The spring auction season is coming…
While the past Christie’s “The Dubai Edit” online auction of last month has been a clear and good indicator of this year’s watch market forecast, in particular on the trend of vintage Patek and Rolex, and current market darlings, namely the hot modern references of Royal Oak, Nautilus and Rolex, the real deals will begin in late April. The big forerunner this year is Sotheby’s, with two Hong Kong auctions (The Nevadian Collector, and Important Watches I) back to back, on April 25 and 26 respectively. And right before that, is Monaco Legend Auctions’ Exclusive Timepieces, Sessions I, II and III, to be held on April 23 and 24.
If everything goes normally, no doubt the top lot of this auction should be the Rolex 6062 featured on the cover of the auction catalog.
However, what caught my attention the most, i.e. my favorite picks, are the following four lots.
Lot 73, Patek Philippe 5101P, with Certificate of Origin, Bulletin of COSC certified chronometer, and original purchase receipt
Estimate: € 100,000 – 200,000
On today’s market, Patek 5101 and 5100 are truly undervalued steals. In Christie’s “The Dubai Edit” online auction of last month, there was one 5101R without paper and box sold for USD 138,600 including buyer’s premium. Good deal for the buyer. Let’s see how this 5101P goes.
Lot 90, Girard Perregaux and Ferrari Minute Repeater Split Second Chronograph Tourbillon, yellow gold case number No.1, movement Cal. 9898, with paper and box
Estimate: € 60,000 – 120,000
I am a big fan of GP’s split second chronographs. Some of them are ultra rare such as Ref. 90170, and some are very well priced e.g. Ref. 90200 Ferrari S.F. Foudroyante. However, I never knew GP had made this one — such a super complex and beautiful watch, and once again this proves GP is indeed a treasure to be explored and discovered. The size of this watch is 40mm, basically the same as of Ref. 90170, and I can assure you it will look great on or out of most people’s wrist, not to mention the movement view is so breathtaking. If you have a taste similar to mine, of if you just like to own some ultra rare watch that nobody else is likely to have, or you simply love Ferrari and want a best Ferrari watch to go with your car, grab this at possibly very reasonable price near the upper estimate. That said, the running condition of the watch, including the sound of minute repeater, is to be checked.
Lot 96, Patek Philippe 5070G, with Extract from the Archives
Estimate: € 40,000 – 80,000
Not a very rare watch, and apparently not in best condition, and without Certificate of Origin and box, but that is exactly why it’s worth bidding. To me, 5070 and 5970 are among the best modern Patek watches in late 1990s and early 2000s. In the last couple of years, they were undervalued compared to the Nautilus and Aquanaut. They deserve much higher market prices that reflect their true values, and it’s nice to see that a somewhat change of wind has started. While I personally think 5070P is the ultimate 5070, a G, R, or J is also great, and ideally one could collect all four. There are a few special versions of 5070, but I feel the regular production versions are the best and most iconic. This particular 5070G, if you could get it around 60k euro (including premium, whatever you actually pay out of your pocket), would be a good buy in the current market. Yes it doesn’t come with original paper and box, but at least there is archive extract. And no worry about the oxidized hands — it’s a common issue with Patek, especially for the white gold hands. Hopefully this will turn off other potential bidders and into your favor. After you get this watch, it’s quite simple to have Patek replace the hands by identical new ones when you send the watch for service. The service cost is relatively small, and the new hands are as original as before replaced, with no impairment to the value of the watch (note we are not talking about vintage Patek here).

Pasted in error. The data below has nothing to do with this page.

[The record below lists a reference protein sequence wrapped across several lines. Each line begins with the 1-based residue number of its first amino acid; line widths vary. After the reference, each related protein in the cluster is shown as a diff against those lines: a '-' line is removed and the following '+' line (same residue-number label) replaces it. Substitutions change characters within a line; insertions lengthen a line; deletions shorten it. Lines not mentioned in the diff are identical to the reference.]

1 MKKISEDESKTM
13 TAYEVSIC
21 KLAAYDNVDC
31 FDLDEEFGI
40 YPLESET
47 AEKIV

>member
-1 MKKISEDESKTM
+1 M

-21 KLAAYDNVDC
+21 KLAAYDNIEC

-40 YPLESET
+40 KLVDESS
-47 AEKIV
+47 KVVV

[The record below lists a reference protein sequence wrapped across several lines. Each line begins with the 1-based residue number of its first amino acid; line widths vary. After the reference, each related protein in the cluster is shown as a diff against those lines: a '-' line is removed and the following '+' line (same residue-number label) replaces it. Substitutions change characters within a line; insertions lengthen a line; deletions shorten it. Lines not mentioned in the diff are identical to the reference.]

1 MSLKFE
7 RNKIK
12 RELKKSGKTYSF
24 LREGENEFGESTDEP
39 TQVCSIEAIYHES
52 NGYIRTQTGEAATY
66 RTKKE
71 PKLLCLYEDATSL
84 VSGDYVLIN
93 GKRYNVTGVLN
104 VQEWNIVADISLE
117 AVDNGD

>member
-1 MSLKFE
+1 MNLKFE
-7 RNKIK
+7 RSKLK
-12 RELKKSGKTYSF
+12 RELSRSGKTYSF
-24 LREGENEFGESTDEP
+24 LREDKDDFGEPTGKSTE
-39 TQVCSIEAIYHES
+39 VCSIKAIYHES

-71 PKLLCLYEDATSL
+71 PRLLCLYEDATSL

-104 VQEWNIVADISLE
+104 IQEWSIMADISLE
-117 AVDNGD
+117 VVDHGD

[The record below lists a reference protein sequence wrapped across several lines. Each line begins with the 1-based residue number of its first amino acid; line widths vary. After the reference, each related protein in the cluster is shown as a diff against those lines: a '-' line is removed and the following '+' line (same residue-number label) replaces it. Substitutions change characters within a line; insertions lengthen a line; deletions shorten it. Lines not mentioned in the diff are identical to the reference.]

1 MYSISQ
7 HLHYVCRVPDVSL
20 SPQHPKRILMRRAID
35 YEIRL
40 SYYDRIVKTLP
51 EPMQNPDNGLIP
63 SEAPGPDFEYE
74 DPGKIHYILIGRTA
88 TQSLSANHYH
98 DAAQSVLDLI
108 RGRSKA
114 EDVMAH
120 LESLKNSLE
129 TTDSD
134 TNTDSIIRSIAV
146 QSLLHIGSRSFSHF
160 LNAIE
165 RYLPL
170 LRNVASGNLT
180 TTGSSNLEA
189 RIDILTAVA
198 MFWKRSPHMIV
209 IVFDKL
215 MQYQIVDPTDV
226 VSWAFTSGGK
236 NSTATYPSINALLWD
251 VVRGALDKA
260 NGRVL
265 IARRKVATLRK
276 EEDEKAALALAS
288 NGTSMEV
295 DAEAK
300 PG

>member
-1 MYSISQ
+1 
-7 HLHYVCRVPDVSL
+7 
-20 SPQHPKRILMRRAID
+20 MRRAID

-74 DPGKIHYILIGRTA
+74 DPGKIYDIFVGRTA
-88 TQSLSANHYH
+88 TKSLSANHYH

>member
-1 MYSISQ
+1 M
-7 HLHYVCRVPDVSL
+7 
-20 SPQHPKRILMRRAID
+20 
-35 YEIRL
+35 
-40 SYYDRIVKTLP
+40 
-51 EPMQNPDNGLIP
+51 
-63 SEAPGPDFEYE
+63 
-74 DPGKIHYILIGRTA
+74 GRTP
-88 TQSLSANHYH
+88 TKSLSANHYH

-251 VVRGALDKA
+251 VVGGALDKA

Lot 227, Rolex 6200
Estimate: € 350,000 – 700,000
What can I say? The King Sub is the ultimate Rolex for me personally. When I looked at 6200’s market prices for the last few decades, it’s always going up steadily. It never bubbled, never went down and will not go lower than current market price in future. This is a very rare watch, and it’s not often to see an instance in good condition showing up on the market. This particular lot looks great in pictures, though close examination in person is definitely needed. Interestingly, and quite excitingly, Phillips has another 6200 with extremely rare “Submariner Officially Certified Chronometer” text on the dial, in the upcoming Geneva Watch Auction: XV on May 7 & 8.
Assuming both examples are in honest condition, here in advance, Big congratulations to the new owners! In case each is their first acquisition of 6200, Welcome to the King Sub Club!
Photo Credit: Monaco Legend Auctions